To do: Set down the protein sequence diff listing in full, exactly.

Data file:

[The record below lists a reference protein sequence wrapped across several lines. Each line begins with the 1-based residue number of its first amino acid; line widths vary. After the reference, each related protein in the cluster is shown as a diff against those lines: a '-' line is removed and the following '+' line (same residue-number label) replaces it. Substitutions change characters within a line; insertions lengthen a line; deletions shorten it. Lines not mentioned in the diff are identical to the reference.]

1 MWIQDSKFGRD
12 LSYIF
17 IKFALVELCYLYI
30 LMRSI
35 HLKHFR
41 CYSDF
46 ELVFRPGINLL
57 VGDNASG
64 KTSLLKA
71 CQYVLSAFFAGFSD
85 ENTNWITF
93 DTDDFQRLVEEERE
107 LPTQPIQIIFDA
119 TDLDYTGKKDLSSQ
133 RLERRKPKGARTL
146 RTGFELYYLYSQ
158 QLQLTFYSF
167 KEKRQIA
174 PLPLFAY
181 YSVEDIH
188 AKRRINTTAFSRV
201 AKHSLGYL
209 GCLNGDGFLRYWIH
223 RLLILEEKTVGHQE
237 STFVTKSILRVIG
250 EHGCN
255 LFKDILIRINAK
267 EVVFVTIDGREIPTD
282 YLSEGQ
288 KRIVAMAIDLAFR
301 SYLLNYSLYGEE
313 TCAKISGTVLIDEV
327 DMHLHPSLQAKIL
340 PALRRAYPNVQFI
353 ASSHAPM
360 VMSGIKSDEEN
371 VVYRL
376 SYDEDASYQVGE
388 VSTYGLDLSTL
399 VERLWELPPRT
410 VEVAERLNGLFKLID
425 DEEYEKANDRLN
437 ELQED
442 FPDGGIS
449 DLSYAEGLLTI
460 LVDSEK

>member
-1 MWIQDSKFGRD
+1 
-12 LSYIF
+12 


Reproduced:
[The record below lists a reference protein sequence wrapped across several lines. Each line begins with the 1-based residue number of its first amino acid; line widths vary. After the reference, each related protein in the cluster is shown as a diff against those lines: a '-' line is removed and the following '+' line (same residue-number label) replaces it. Substitutions change characters within a line; insertions lengthen a line; deletions shorten it. Lines not mentioned in the diff are identical to the reference.]

1 MWIQDSKFGRD
12 LSYIF
17 IKFALVELCYLYI
30 LMRSI
35 HLKHFR
41 CYSDF
46 ELVFRPGINLL
57 VGDNASG
64 KTSLLKA
71 CQYVLSAFFAGFSD
85 ENTNWITF
93 DTDDFQRLVEEERE
107 LPTQPIQIIFDA
119 TDLDYTGKKDLSSQ
133 RLERRKPKGARTL
146 RTGFELYYLYSQ
158 QLQLTFYSF
167 KEKRQIA
174 PLPLFAY
181 YSVEDIH
188 AKRRINTTAFSRV
201 AKHSLGYL
209 GCLNGDGFLRYWIH
223 RLLILEEKTVGHQE
237 STFVTKSILRVIG
250 EHGCN
255 LFKDILIRINAK
267 EVVFVTIDGREIPTD
282 YLSEGQ
288 KRIVAMAIDLAFR
301 SYLLNYSLYGEE
313 TCAKISGTVLIDEV
327 DMHLHPSLQAKIL
340 PALRRAYPNVQFI
353 ASSHAPM
360 VMSGIKSDEEN
371 VVYRL
376 SYDEDASYQVGE
388 VSTYGLDLSTL
399 VERLWELPPRT
410 VEVAERLNGLFKLID
425 DEEYEKANDRLN
437 ELQED
442 FPDGGIS
449 DLSYAEGLLTI
460 LVDSEK

>member
-1 MWIQDSKFGRD
+1 
-12 LSYIF
+12 